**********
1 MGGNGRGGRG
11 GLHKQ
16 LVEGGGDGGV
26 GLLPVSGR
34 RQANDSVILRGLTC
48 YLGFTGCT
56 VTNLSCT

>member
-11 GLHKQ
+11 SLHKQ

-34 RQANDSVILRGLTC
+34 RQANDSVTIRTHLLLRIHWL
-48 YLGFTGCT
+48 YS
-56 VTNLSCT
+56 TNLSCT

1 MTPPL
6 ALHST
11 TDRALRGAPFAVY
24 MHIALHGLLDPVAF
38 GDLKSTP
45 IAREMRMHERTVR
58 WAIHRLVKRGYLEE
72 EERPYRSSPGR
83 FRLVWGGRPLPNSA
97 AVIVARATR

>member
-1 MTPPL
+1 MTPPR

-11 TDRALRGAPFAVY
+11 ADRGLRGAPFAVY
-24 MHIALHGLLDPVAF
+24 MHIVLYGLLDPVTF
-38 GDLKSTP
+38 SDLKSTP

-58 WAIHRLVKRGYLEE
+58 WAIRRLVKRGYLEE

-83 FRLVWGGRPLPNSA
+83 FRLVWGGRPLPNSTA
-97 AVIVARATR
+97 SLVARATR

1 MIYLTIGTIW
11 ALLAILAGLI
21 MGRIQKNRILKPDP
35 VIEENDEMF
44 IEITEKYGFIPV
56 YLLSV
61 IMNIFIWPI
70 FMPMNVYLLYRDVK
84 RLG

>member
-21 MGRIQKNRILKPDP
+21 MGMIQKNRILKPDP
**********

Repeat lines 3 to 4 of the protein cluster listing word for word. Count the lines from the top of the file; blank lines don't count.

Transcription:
16 LVEGGGDGGV
26 GLLPVSGR